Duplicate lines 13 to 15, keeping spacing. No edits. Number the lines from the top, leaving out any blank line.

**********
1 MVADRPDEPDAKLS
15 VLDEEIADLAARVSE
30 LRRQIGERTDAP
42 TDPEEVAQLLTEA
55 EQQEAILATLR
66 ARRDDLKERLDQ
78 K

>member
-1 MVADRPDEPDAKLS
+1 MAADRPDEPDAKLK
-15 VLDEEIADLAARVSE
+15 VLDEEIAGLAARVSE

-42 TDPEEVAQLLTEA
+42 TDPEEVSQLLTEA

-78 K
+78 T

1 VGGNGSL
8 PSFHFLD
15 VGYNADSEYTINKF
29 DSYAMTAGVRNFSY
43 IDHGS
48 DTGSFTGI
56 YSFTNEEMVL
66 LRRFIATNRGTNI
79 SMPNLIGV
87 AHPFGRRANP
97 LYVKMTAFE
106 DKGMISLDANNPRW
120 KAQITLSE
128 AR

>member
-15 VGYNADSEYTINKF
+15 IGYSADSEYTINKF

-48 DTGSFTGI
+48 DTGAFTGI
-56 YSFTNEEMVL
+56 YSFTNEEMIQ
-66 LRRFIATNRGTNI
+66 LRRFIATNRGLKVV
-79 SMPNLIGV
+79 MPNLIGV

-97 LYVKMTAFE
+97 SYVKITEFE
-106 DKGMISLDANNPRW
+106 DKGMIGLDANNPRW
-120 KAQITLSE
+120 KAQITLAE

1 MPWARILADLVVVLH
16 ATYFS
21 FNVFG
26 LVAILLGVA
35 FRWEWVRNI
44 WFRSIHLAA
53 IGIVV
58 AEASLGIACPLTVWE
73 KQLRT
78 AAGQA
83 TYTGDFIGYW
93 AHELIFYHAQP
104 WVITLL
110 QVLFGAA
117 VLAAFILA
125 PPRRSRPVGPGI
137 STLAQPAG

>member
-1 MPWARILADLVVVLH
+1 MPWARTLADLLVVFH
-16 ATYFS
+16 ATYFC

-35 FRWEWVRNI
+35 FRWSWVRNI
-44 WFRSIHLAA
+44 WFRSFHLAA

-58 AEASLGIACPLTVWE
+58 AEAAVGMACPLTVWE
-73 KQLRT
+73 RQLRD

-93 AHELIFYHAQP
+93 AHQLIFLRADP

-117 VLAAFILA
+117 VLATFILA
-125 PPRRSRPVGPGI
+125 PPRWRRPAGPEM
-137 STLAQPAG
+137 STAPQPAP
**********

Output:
-42 TDPEEVAQLLTEA
+42 TDPEEVSQLLTEA

-78 K